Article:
Is it time to buy a new car? It’s exciting but daunting, isn’t it? Likely, you won’t be able to pay off that baby in cash — I know I couldn’t, and my new ride wasn’t exactly “new” either. So, like me, you’re probably trying to decide whether you should lease or buy the car outright. For the record, I went with buying.
Both methods involve monthly payments. Think of leasing as rent — you don’t own the car after you finish paying for it — and a loan is, well, a loan like any other (mortgage, student, etc.). They both, however, have many differences that may push you to choose one or the other.
When it comes to lower monthly payments, a lease does win. Because you are only making payments on the difference between the start value and residual value of the car rather than the entire price of the car, lease payments will be lower — sometimes up to 60 percent.
However, when you pay off a loan, your payments stop, and you carry on with your trusty steed. Oh, how glorious it is not to have a car payment anymore. When a lease has ended, you return the car, after which you need a new one, and the payments start all over again with no break in between.
Ownership and Equity
When the term of your lease is up, you must give the car back to whomever you leased it from, or you can pay the rest of the amount and own the car, though it’s usually more expensive than if you took out a loan upfront. When you loan your car, at the end of your term, you own it, and you now have equity in that vehicle — one of the main reasons I personally loaned my car.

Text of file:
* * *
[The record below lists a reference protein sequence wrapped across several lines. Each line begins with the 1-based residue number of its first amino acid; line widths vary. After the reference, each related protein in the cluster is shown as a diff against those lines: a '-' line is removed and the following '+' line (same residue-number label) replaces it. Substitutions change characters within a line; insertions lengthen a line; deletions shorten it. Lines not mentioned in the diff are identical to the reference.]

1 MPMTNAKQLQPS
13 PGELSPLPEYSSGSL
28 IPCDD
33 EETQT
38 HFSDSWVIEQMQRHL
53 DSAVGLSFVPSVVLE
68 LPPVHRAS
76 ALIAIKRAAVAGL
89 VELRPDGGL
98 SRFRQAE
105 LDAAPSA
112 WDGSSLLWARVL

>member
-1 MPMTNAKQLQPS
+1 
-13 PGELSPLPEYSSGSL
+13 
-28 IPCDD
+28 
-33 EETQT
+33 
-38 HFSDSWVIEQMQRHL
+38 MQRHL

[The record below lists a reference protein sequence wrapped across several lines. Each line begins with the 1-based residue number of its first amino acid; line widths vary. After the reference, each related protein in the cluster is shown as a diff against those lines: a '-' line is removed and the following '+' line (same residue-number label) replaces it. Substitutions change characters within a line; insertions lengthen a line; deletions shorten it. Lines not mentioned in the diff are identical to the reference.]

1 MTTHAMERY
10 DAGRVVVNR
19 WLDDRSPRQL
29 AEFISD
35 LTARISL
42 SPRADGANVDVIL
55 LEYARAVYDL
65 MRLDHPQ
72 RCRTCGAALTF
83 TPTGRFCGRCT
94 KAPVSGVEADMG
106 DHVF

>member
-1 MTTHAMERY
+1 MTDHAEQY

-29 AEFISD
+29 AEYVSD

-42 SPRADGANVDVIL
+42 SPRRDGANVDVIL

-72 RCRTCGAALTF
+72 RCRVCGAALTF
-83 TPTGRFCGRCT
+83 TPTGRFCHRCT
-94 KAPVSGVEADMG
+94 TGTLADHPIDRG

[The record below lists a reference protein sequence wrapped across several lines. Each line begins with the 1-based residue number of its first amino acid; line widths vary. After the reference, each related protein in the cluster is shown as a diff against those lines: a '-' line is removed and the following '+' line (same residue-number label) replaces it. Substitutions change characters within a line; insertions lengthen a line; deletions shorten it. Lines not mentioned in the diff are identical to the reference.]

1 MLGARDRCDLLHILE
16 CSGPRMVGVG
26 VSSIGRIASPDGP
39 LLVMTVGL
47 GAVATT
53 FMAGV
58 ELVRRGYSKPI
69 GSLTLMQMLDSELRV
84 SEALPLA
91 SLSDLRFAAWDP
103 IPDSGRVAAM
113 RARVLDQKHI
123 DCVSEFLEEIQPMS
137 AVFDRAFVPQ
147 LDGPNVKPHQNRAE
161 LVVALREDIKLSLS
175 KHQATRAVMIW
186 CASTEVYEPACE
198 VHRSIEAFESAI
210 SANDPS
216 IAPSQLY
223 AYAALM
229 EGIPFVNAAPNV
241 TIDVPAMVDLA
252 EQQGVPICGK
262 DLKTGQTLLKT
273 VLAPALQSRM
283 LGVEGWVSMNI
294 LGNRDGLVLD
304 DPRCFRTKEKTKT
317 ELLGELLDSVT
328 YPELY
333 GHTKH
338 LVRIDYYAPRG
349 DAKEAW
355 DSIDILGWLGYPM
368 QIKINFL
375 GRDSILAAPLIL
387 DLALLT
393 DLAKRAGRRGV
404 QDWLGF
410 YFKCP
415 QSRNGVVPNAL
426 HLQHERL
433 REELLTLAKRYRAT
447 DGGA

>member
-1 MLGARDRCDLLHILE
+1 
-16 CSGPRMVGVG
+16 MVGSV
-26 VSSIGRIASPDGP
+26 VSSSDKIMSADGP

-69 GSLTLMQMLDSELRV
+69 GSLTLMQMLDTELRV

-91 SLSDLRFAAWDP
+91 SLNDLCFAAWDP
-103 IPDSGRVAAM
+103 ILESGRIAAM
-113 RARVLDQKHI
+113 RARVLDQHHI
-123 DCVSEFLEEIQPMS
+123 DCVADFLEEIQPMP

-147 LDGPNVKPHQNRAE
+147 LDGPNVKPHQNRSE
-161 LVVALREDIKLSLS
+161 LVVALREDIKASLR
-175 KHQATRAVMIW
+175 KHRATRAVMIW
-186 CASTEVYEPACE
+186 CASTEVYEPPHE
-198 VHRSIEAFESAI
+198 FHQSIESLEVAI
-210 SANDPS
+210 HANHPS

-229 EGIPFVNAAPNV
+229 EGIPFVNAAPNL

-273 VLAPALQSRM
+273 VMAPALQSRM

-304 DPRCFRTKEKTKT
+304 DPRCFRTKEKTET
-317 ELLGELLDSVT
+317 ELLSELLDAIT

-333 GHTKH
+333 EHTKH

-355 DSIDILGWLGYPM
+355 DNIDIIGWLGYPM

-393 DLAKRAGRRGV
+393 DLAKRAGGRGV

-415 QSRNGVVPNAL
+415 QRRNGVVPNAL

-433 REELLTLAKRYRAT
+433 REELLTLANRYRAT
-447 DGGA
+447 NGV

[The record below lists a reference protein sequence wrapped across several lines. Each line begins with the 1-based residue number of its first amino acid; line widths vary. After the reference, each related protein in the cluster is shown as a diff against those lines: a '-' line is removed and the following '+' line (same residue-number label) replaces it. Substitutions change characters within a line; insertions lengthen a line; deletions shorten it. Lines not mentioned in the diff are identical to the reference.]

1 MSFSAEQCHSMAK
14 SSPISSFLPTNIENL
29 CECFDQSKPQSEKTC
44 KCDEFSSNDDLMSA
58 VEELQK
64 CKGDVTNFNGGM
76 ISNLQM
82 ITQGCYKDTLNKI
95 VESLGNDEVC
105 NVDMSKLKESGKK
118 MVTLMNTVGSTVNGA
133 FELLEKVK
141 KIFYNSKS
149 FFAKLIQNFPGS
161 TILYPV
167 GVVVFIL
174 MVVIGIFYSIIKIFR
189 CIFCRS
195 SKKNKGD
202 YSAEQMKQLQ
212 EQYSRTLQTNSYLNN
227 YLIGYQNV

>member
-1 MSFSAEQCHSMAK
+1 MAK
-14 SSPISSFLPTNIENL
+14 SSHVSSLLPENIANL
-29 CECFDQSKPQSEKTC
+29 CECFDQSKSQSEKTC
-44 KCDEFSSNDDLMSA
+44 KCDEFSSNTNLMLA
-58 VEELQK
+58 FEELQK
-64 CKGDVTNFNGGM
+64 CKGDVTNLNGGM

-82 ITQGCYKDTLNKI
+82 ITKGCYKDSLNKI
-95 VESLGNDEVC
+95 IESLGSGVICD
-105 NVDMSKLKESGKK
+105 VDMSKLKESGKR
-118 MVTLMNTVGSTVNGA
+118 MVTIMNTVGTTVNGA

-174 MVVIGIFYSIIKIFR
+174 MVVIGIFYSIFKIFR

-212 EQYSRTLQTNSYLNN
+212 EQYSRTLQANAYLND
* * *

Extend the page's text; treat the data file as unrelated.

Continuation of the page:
Because you’re paying for a shorter term when leasing, your car will likely still be under warranty, so you won’t have to worry about maintenance costs. With a loan, you have only until the warranty lasts (typically three to 10 years) before being responsible for any maintenance and repairs. This is one aspect of a loan I’m not fond of, as I now own this 11-year-old gem with an expired warranty, so I’m loathing the day she needs repairs.
When you loan a car, because you’re in the process of owning it, you won’t have any limitation on your mileage. A lease agreement, however, often stipulates that only a certain amount of miles can be driven, and if you go over that mile limit, you could end up paying a hefty fine. If you have a lengthy commute, this is something to keep in mind.
Wear and Tear
Again, when you finish paying a car loan, you own it, so any wear and tear will be yours — and yours to keep or fix up. With a lease agreement, your car is evaluated for wear and tear, and if an inspector sees any damage that is deemed to be “excessive,” you will pay a fine. I was the victim of a hit-and-run, which left me with one scrape on an otherwise well-maintained car. Excessive? I’d rather not take the chance, especially when it wasn’t even my fault.
Keep in mind these five aspects of leasing versus loaning a car when it comes time to make a decision about how to finance your new (or used) car. You’ll be saddled with this decision for the next however many years, so make sure that choice is the right one.